cover image The Sky Isn’t Visible from Here

The Sky Isn’t Visible from Here

Felicia C. Sullivan, . . Algonquin, $23.95 (255pp) ISBN 978-1-56512-515-5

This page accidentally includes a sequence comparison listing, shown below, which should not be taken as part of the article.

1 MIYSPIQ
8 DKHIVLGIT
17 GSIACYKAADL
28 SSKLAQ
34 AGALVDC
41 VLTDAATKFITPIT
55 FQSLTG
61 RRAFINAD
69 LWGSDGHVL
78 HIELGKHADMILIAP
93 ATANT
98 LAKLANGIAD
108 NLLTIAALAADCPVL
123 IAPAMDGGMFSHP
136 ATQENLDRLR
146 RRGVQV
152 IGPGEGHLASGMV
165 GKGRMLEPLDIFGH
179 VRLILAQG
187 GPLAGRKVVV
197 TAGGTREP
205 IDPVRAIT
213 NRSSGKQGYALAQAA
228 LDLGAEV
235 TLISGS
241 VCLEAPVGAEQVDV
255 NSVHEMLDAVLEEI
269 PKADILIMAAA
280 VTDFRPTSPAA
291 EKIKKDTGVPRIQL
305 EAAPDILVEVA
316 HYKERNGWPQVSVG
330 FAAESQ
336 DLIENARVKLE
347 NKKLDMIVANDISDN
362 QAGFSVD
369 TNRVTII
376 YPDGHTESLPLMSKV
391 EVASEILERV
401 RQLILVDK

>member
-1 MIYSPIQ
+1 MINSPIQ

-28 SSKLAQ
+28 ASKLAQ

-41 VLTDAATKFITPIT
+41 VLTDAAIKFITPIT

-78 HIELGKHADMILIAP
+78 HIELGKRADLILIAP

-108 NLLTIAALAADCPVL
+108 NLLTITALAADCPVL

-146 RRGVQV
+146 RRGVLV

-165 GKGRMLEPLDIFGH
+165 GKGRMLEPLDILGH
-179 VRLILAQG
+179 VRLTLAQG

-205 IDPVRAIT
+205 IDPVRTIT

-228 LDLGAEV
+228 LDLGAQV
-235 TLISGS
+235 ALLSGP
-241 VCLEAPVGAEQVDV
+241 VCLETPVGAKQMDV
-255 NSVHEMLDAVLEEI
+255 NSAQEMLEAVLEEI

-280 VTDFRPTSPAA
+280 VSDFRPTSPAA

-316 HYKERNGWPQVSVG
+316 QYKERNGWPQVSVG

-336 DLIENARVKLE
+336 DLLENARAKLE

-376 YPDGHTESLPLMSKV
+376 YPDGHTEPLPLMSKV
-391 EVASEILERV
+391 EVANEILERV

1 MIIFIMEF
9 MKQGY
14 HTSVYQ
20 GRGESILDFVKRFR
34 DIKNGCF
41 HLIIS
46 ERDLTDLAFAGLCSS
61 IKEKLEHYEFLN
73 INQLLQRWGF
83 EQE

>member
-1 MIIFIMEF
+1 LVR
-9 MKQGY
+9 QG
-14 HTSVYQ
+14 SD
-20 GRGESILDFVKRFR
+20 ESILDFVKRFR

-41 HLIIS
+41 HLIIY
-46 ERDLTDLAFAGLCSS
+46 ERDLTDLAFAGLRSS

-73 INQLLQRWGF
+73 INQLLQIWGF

A poignant memoir by writer Sullivan palpates the wounds of growing up with an unstable, cocaine-abusing mother. The young narrator’s emotionally manipulative mother, Rosina, worked as a waitress at whatever Brooklyn diner hadn’t fired her yet for stealing from the cash box in order to feed the increasingly destructive cocaine habit she formed while living with her Israeli-born boyfriend, Avram. Sullivan grew up cringing in the shadow of her crass, chain-smoking mother, who moved from boyfriend to boyfriend, from Sunset Park, Brooklyn, to upscale Valley Stream, Long Island. Sullivan tried hard to distinguish herself in school, despite drinking heavily as a teenager to ease social pressure and shoplifting to strike back angrily at her mother. Later, she explains, she fell into similar patterns of self-anesthetizing with cocaine and alcohol while grasping after a lucrative career in finance in her early 20s. Sullivan’s memoir cuts predictably back and forth in time and features some memorable types, such as needy early girlfriends whose mothers were as wacky as her own; junkie Aunt Marisol who died of an overdose; and her mother’s battering boyfriend Eddie. Putting herself through Fordham, then Columbia’s M.F.A. program hardly eased Sullivan’s pain, but the act of writing purges her memory. (Feb.)